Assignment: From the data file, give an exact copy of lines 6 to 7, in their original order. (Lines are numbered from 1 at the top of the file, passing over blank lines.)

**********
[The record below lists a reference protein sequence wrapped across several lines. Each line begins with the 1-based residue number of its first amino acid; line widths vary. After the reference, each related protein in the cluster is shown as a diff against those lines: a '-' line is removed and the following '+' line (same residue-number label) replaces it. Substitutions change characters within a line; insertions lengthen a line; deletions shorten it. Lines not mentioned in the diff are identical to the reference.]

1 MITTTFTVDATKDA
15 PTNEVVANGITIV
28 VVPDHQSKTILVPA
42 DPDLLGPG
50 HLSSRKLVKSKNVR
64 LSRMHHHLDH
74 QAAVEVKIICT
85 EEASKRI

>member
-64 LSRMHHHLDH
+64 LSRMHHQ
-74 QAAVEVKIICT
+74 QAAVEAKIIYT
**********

50 HLSSRKLVKSKNVR
64 LSRMHHHLDH